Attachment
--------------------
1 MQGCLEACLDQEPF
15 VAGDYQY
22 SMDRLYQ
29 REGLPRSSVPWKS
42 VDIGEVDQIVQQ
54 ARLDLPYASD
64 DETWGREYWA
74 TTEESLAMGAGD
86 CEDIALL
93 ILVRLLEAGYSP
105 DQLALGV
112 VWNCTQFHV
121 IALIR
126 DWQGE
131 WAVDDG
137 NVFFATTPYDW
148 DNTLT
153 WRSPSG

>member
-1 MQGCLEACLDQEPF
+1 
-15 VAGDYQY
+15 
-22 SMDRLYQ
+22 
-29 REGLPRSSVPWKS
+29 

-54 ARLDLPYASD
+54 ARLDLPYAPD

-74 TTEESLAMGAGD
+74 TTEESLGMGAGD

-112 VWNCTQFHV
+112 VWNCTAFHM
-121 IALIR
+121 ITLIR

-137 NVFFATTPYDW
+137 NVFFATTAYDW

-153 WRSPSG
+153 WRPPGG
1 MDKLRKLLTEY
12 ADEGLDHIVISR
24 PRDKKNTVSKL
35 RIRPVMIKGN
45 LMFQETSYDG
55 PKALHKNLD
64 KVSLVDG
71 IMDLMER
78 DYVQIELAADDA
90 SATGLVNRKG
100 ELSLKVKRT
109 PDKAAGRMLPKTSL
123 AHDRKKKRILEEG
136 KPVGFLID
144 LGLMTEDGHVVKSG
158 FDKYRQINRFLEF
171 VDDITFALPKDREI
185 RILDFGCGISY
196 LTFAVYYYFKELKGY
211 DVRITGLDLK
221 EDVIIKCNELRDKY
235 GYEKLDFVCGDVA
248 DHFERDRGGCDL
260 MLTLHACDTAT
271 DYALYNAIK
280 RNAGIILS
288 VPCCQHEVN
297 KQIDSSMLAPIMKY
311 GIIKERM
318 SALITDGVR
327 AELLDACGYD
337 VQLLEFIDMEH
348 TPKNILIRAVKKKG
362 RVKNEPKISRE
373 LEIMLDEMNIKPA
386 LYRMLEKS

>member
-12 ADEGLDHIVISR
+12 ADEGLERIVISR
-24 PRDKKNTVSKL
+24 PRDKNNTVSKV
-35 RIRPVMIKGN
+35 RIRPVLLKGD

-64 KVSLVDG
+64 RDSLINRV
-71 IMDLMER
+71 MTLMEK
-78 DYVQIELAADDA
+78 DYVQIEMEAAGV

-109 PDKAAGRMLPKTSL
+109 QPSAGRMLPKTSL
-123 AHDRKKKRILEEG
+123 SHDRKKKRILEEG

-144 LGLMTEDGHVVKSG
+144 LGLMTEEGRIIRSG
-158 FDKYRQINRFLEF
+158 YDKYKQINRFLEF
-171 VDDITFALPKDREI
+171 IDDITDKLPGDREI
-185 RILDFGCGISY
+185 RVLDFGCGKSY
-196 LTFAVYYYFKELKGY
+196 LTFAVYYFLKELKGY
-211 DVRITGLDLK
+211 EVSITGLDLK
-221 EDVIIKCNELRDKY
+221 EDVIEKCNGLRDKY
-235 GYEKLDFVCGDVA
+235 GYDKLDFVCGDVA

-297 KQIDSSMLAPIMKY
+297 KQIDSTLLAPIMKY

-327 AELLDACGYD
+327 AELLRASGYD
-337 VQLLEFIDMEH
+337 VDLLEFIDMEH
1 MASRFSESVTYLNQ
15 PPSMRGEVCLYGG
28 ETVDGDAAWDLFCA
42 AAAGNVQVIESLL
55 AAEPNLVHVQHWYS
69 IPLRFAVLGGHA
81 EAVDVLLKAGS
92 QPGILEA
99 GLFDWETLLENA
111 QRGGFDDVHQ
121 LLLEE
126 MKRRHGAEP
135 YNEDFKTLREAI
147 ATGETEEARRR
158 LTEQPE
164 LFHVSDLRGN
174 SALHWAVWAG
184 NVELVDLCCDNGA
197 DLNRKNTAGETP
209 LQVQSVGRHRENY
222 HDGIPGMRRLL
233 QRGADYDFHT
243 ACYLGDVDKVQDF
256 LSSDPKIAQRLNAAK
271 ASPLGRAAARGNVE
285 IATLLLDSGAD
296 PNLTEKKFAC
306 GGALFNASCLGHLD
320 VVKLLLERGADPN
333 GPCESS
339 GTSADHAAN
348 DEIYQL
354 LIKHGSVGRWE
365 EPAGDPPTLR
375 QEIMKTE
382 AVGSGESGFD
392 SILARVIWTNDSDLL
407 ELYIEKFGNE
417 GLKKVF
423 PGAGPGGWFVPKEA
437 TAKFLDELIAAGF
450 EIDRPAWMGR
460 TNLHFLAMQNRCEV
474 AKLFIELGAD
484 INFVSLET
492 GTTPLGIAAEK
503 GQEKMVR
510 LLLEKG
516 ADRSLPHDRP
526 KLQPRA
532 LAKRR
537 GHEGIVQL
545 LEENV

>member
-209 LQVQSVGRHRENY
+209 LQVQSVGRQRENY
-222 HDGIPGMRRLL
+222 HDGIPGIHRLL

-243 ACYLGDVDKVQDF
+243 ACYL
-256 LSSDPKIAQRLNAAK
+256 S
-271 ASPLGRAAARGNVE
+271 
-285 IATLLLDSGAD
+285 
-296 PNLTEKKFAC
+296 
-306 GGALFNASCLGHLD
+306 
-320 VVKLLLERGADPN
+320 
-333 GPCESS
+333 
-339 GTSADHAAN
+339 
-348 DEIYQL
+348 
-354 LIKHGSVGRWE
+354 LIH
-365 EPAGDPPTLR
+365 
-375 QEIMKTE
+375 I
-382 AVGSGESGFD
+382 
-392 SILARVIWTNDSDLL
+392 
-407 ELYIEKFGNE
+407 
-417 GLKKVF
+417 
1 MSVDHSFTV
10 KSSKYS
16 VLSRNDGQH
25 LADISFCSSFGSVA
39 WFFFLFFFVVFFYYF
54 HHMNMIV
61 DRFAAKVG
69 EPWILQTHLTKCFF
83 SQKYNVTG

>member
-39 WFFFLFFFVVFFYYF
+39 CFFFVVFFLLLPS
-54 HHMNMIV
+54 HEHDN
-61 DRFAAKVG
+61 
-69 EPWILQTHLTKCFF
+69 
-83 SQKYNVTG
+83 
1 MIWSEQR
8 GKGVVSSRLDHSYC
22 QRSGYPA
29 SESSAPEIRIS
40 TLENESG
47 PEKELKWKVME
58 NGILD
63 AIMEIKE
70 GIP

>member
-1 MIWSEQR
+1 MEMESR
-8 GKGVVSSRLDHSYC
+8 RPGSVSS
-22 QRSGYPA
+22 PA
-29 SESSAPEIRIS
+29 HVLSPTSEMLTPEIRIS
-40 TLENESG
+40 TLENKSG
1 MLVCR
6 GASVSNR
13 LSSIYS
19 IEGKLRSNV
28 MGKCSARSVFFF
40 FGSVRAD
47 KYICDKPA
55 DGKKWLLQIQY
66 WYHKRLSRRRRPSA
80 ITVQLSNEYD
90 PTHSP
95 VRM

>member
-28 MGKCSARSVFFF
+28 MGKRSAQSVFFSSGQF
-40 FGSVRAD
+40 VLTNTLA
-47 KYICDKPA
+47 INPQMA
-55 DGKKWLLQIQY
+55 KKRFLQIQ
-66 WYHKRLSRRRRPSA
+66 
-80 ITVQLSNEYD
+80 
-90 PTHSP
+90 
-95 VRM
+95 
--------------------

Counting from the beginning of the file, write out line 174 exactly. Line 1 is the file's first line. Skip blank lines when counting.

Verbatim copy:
+243 ACYL